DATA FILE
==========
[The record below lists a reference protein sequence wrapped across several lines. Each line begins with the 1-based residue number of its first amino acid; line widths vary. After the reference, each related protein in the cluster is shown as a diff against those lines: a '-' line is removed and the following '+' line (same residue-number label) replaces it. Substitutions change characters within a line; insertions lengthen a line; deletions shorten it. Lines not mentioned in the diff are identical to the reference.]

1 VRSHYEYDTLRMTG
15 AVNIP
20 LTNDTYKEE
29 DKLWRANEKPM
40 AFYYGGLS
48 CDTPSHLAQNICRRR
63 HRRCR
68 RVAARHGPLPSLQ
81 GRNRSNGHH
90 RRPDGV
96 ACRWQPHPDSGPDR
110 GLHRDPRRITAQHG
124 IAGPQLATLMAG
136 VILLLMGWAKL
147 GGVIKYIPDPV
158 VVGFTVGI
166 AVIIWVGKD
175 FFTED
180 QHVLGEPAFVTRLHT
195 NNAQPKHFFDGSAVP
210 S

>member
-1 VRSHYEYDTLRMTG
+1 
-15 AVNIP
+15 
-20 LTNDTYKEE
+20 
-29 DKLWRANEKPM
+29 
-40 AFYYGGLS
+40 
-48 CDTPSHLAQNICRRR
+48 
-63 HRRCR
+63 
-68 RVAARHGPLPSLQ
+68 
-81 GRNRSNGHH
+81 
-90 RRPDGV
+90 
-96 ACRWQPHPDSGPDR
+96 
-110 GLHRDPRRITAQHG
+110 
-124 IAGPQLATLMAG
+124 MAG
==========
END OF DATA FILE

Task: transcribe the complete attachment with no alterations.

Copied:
[The record below lists a reference protein sequence wrapped across several lines. Each line begins with the 1-based residue number of its first amino acid; line widths vary. After the reference, each related protein in the cluster is shown as a diff against those lines: a '-' line is removed and the following '+' line (same residue-number label) replaces it. Substitutions change characters within a line; insertions lengthen a line; deletions shorten it. Lines not mentioned in the diff are identical to the reference.]

1 VRSHYEYDTLRMTG
15 AVNIP
20 LTNDTYKEE
29 DKLWRANEKPM
40 AFYYGGLS
48 CDTPSHLAQNICRRR
63 HRRCR
68 RVAARHGPLPSLQ
81 GRNRSNGHH
90 RRPDGV
96 ACRWQPHPDSGPDR
110 GLHRDPRRITAQHG
124 IAGPQLATLMAG
136 VILLLMGWAKL
147 GGVIKYIPDPV
158 VVGFTVGI
166 AVIIWVGKD
175 FFTED
180 QHVLGEPAFVTRLHT
195 NNAQPKHFFDGSAVP
210 S

>member
-1 VRSHYEYDTLRMTG
+1 
-15 AVNIP
+15 
-20 LTNDTYKEE
+20 
-29 DKLWRANEKPM
+29 
-40 AFYYGGLS
+40 
-48 CDTPSHLAQNICRRR
+48 
-63 HRRCR
+63 
-68 RVAARHGPLPSLQ
+68 
-81 GRNRSNGHH
+81 
-90 RRPDGV
+90 
-96 ACRWQPHPDSGPDR
+96 
-110 GLHRDPRRITAQHG
+110 
-124 IAGPQLATLMAG
+124 MAG